I was in Bargainsave doing my weekly shopping and had reached the till. A spotty girl whose lips seemed pursed in such a way that I was convinced someone had whipped the pipe out of her mouth at the start of her shift and she hadn’t yet noticed it had gone scanned my groceries and dropped them into a carrier bag. She told me the grim reckoning – I’m talking four figures – and I got my purse out to pay. I gave her three five pound notes and my Bargainsave loyalty card and waited for my change.

"Is this your card?" she asked.

"Of course – I am not, nor will I ever be, in the habit of using another man’s Bargainsave loyalty card" I said wittily.

"Only there’s no signature on the back so I can’t take it" she replied.

"What do you mean there is no signature? I signed it myself" I told her. I snatched the card and pointed to where my signature had so recently been. But instead of my premium penmanship there was only a scratched and smudged grey box which gave the impression of having been scoured.

"How many points would I have earned this shop?" I asked weakly.

"Twelve" she said. I winced. I took my groceries and trudged out of the store.
 

19th January

I’m still keeping Francois Devine’s post and an interesting item arrived today. I had no idea he subscribed to "Creative Void" – the telehistorical journal of some repute. I’ve made my opinions of journals quite clear over the years but CV has always stood out as being a periodical of some merit. For one thing, as the title suggests, they have a firm ban on any creative thoughts what so ever. A stance which goes some way to overcoming the inherently flimsy contents – an average issue will contain two 20,000 word articles, perhaps six 5,000 word replies to previous articles, ten or so 4,000 word book reviews and a fiercely contested letters page. It’s basically a children’s comic but I can see why it might appeal to Francois Devine. I haven’t read it – obviously – but it looked to be reasonably well typed. They have embraced the word processor, sadly, but otherwise they have retained some sense of dignity. I noticed Francois Devine had scribbled a note on a pad and left it on the kitchen table. It was a reminder to himself to visit the post office and give the postmaster a piece of his mind about his lack of recent deliveries. I licked the tip of my index finger and drew a number 1 in mid air to show I had scored an important point. I regretted it almost immediately as I’d just been using that finger to apply Dr Flapjack’s latest unguent and I was still wearing my rubber gloves.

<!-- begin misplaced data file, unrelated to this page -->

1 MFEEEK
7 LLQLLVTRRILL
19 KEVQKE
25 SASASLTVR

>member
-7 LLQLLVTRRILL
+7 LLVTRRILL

20th January

If you were to ask me to show you a wedge I would do so and I would point out the thinnest end of that wedge because the thin end of the wedge is something of a speciality of mine today. I got to my study at nine o’clock this morning and picked up a pencil with which to write some fascinating notes. The pencil was not merely blunt – it had been sanded down until it was completely flat. I withdrew a second pencil from my pencil caddy and that too was completely flat. In fact every pencil in my study had been sanded down until flat. I hunted high and low for a pencil sharpener or pen knife but they had all strangely gone missing. I could’ve used a pen but one doesn’t write notes with pens – that would be beneath contempt. Pencils are for notes, pens are for drafts and type writers are for copy. Those are the rules and some of us still have standards. In any case I was far too cross to write any notes when I realised what Francois Devine had done. If anyone wants me I’ll be in Francois Devine’s study. I’m taking with me Four to Doomsday, Utopia, Castrovalva, Kinda, Year of the Pig and Underworld. I’m having to use a video of Open All Hours but I’ve forgiven myself as it is an emergency.